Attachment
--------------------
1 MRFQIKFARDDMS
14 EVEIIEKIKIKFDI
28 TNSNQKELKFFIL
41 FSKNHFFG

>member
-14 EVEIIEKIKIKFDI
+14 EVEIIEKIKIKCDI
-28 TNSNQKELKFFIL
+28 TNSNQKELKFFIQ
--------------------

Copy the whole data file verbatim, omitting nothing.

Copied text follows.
1 MRFQIKFARDDMS
14 EVEIIEKIKIKFDI
28 TNSNQKELKFFIL
41 FSKNHFFG

>member
-14 EVEIIEKIKIKFDI
+14 EVEIIEKIKIKCDI
-28 TNSNQKELKFFIL
+28 TNSNQKELKFFIQ